Last evening we, a group of architects from south India, descended down here landing at the hotel at 7 pm local time. I feel envious of those in the hospitality especially those at the front desk and reception and baggage management for their cool in handling motley crowds with cranky travel-wary, snobbish heads ill tempered with urgency to get to room and retire after long travels. And top it all has varying sizes and numbers of baggage.

I checked in with out the baggage which was to be delivered to the room. I got ready to bath after 28 hours from start at Mysore, before the luggage was to be delivered. I Changed and tied a hotel towel (small enough to expose a lot, big enough to cover the vital) around, the baggage man rang the bell. I opened the door in the steam-bath-attire came out to find that the baggage was not mine. While talking to the man, the door was shut cluck! I was to stand on the Hilton hotel corridor fakir or Gandhi style almost nude. There was a big commotion and the hotelman ran to the reception to get a fresh access tag. The five to ten minutes I was in full belly-dance view for the people who passed around. Did I feel a little voyeuristic! May be. I am used to this in my house at Mysore and back in the small place of the village in Kerala where many of my generation move around fakir style anyway. It was perhaps an irony of sorts, as I did this in the corridor of the westernized cosmopolitan unrealistic world of the five star South African Hilton hotel, where during apartheid not long ago, I would not have even been admitted let alone do the acrimonious gandhigiri of sorts, even if due to a strange comedy of errors. And this is the place where mahatma learned his answer of naked nonviolent resistance to brutal politics of discrimination. I did not, should not, feel bad, after all. For I am proud of father of my nation, to say at least.

Yet, I had a good sleep after a good though insipid kichadi of south Indian dinner at an Indian restaurant. Morning started very early around 4 thanks to my cell phone doubling. as a chronometer showed the IST, which is 3 and a half hour earlier than SA time. For a change I could be more than punctual.

Today, we left early by a nice coach to Pretoria, a good one hour drive away from Jo-burg, through a good highway on an intriguing landscape. The roads are of pretty high standards for the largely individualized world class car transport. The country side had chunks of thick vegetation alongside, many exotic plantations and some natural, dry grass stretches, and violetish dry bushes and green bush clumps in between brownish red patches of soil and an undulating hilly terrain. Some rock outcrops as well. The landscape is not uncommon in some parts of India – southern Andhra or eastern Karnataka. Weather was cool bordering to chill.

The guide – a middle aged Afrikaaner lady of British descend, spoke fluent English in a curious accent mixing Dutch and Flemish words and adding “everything” to everything like many of us do in India. I told her that she spoke good English and she was delighted and when I added ‘ like us Indians’, she did not follow what I meant. She recited perhaps an official version of SA history and ‘everything’ sprinkled with prepared humour, sounded well repeated too, and peppered with jokes and ‘everything’ followed by a dry fizzy giggle almost like an opening of a soda bottle followed by a sound of the empty bottle rolling on a pebbled surface. Hardly anyone reacted to her jokes.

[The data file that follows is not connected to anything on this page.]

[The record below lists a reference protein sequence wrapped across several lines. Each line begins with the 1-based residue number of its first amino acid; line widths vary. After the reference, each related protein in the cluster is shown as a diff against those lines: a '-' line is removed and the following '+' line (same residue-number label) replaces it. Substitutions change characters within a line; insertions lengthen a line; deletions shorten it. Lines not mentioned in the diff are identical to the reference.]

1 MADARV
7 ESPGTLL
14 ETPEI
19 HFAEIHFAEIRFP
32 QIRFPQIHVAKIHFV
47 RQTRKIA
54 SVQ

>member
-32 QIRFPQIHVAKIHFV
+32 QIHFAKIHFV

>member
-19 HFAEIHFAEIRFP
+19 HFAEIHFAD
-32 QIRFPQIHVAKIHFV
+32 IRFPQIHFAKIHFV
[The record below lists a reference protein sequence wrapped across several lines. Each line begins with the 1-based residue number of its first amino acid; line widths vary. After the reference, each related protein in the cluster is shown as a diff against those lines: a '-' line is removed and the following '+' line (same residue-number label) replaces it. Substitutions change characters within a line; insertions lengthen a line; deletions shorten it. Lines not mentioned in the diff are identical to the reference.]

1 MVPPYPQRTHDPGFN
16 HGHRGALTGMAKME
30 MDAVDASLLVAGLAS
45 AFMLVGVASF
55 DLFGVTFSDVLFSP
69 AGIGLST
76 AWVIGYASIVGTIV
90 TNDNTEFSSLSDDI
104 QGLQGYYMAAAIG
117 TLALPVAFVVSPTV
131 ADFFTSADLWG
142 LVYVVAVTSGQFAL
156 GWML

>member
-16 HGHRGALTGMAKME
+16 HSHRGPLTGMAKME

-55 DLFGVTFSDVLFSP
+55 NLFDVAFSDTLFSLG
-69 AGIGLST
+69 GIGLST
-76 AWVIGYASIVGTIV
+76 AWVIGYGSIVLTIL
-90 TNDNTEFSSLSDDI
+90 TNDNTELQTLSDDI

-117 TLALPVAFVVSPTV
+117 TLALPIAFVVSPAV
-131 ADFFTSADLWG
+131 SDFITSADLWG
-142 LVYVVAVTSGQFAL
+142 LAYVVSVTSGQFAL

The first stop was the VOORTREKKER monument nowhere in the middle of vast ‘kharabland’. This was built in 1949 of local brownish stone and marble. Stones were layered chiseled rounded semicircular so that all walls looked like piles of equal sized book backs. “A beautiful building” as per the guide was perched atop a small hill and accessed through a winding road and flight of very wide stone steps with brownish yellow granite (may be they contain gold ore! 4 gm per ton) risers and black slate treads. The podium in front of the monument too was paved by irregularly cut ‘random’ slate sheets. That was very pastoral! The compound walls were decorated with larger than life stone and concrete reliefs of ox wagons which the voortrekkers used to travel and conquer the gold land from the native Zulus. The monument is to commemorate their arrival and control over a vast chunk of land of real gold that made South Africa and the voortrekkers richer. The inside is of the monument again approached by two flights of steps culminating at the main entrance above 4 meters above the podium. Inside was a domed square hall. The dome was hidden outside by decorative parapets. The walls showed the history of the battle of the blood river where the Voortrekkers won over the Zulus in retaliation of killing one of their leaders. The fight between the natives, though acknowledged great guerilla wayfarers today, must have been largely one sided with the voortrekkers having gun powder and other contemporary ammunitions and the Zulus, the spears.

On coming down the steps to the coach, I wondered if it was worth the trouble to come up there to watch this unispiring monument. Then a bus rolled up the parking bay carrying a load of school children and outside the monument we saw another group of school children near the ox wagon ride, a joy ride as Voortrekkers travellled! Hardly any of the children was black.

Another 30 minutes, we enter Pretoria.